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Updated: December 29, 2013 00:47 IST

‘Inequality’ blot on minority scholarships

J. S. Ifthekhar
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Rampant disparity found in disbursal of fee reimbursement to minority students

They are intended to provide a level-playing field to minority youth in a highly competitive world. But, obtaining scholarship and tuition fee reimbursement from the A.P. State Minority Finance Corporation (APSMFC) is nothing short of a Herculean task.

Take the case of Syed Afreen of Tandur whose application for fee reimbursement has been pending with the district officer for the last one year. She applied to the APSMFC in December, 2012, when joined MSc (Organic Chemistry) at Sri Sarda PG College. Now, she is in the final year.

Afreen is among scores of poor students pursuing education against all odds. They have taken admission at good colleges in the hope of getting their tuition fee reimbursed. But, with the process dragging on, it appears they may have to pay the fee themselves.

Sadaf Fatima applied for post-matric scholarship during 2010-11. Since then, she has completed Intermediate and is now in her B.Sc first year. But, she has not received the scholarship.

In yet another instance, the application status of Ayesha Sultana shows it is sanctioned, but the amount has not been released. Sultana is a BSc student at St. Pious Degree College for Women.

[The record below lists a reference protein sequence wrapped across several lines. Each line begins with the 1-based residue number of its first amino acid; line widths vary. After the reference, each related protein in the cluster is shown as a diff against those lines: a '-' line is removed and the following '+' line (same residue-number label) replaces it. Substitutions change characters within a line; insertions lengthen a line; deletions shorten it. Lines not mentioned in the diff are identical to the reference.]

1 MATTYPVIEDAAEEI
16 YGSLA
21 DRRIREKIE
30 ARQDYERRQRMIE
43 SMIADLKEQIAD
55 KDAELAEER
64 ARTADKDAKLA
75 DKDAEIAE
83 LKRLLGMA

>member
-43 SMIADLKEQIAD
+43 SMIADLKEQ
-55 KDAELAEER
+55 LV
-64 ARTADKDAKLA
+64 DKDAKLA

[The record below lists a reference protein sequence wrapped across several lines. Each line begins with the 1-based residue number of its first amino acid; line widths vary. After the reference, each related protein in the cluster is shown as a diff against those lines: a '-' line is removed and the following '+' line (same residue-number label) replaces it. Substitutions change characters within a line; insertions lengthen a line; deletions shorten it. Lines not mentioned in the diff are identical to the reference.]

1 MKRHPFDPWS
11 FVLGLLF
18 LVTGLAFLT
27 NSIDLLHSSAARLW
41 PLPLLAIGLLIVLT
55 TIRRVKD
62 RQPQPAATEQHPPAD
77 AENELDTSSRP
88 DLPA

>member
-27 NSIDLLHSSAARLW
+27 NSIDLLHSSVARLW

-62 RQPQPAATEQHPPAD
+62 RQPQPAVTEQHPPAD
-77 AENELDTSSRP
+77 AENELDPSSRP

This is not all. There is no parity in the disbursal of scholarship and fee reimbursement. There are instances where students doing the same course in the same college are granted different sums.

Roohina Nusrath, a student of BA at University College for Women, Koti, got just mess charges and tuition fee, while her classmate Ruhi Sameena got special fee reimbursement. Again, the tuition fee paid by the two differs. While Nusrath was paid Rs. 840 as tuition fee, Sameena got Rs. 930.

Interestingly, Sarikonda Mounika, a BC student at the same college, was given mess charges, tuition fee, exam fee and other fee.

“Officials have no explanation for this,” says Prof. Mohd. Ansari, president, Minorities Right Protection Committee, who has brought the inconsistency to the notice of the APSMFC.

According to him, students of private colleges get paid under five categories - mess charges, tuition fee, exam fee, special fee and other fee - while their counterparts at government colleges mostly get mess charges and tuition fee only.

“The government claims of providing scholarship and fee reimbursement to minorities on par with the SCs, STs and BCs. But, it is not the case in practice,” says Younus Parvez, president, Minority Students Organisation.

Many feel the government ought to remove the disparity in payment of scholarship and fee reimbursement and also do away with age limit for availing scholarships, since the idea is to empower minorities through education.

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